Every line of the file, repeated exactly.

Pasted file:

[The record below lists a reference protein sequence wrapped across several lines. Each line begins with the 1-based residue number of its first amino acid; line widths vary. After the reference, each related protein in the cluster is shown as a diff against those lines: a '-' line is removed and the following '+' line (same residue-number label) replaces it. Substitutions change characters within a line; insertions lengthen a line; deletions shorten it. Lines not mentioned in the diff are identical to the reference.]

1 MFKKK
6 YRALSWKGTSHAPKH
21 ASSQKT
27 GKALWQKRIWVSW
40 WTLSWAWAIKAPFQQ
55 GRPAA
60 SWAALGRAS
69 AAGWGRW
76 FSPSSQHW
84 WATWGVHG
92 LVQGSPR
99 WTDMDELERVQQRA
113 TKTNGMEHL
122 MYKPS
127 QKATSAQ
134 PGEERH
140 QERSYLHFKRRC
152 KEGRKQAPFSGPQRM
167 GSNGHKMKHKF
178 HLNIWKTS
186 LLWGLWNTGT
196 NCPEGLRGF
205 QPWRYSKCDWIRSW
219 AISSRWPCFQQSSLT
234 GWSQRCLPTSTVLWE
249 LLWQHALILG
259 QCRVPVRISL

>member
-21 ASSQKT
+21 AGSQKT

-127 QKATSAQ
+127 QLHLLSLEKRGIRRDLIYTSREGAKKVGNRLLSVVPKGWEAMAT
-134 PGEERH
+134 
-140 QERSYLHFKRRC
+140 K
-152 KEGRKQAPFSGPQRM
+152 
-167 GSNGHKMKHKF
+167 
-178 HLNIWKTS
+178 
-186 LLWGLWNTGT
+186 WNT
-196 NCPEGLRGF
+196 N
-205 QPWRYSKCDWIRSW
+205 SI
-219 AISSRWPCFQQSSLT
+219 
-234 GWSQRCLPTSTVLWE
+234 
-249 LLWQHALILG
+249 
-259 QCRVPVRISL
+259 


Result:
[The record below lists a reference protein sequence wrapped across several lines. Each line begins with the 1-based residue number of its first amino acid; line widths vary. After the reference, each related protein in the cluster is shown as a diff against those lines: a '-' line is removed and the following '+' line (same residue-number label) replaces it. Substitutions change characters within a line; insertions lengthen a line; deletions shorten it. Lines not mentioned in the diff are identical to the reference.]

1 MFKKK
6 YRALSWKGTSHAPKH
21 ASSQKT
27 GKALWQKRIWVSW
40 WTLSWAWAIKAPFQQ
55 GRPAA
60 SWAALGRAS
69 AAGWGRW
76 FSPSSQHW
84 WATWGVHG
92 LVQGSPR
99 WTDMDELERVQQRA
113 TKTNGMEHL
122 MYKPS
127 QKATSAQ
134 PGEERH
140 QERSYLHFKRRC
152 KEGRKQAPFSGPQRM
167 GSNGHKMKHKF
178 HLNIWKTS
186 LLWGLWNTGT
196 NCPEGLRGF
205 QPWRYSKCDWIRSW
219 AISSRWPCFQQSSLT
234 GWSQRCLPTSTVLWE
249 LLWQHALILG
259 QCRVPVRISL

>member
-21 ASSQKT
+21 AGSQKT

-127 QKATSAQ
+127 QLHLLSLEKRGIRRDLIYTSREGAKKVGNRLLSVVPKGWEAMAT
-134 PGEERH
+134 
-140 QERSYLHFKRRC
+140 K
-152 KEGRKQAPFSGPQRM
+152 
-167 GSNGHKMKHKF
+167 
-178 HLNIWKTS
+178 
-186 LLWGLWNTGT
+186 WNT
-196 NCPEGLRGF
+196 N
-205 QPWRYSKCDWIRSW
+205 SI
-219 AISSRWPCFQQSSLT
+219 
-234 GWSQRCLPTSTVLWE
+234 
-249 LLWQHALILG
+249 
-259 QCRVPVRISL
+259 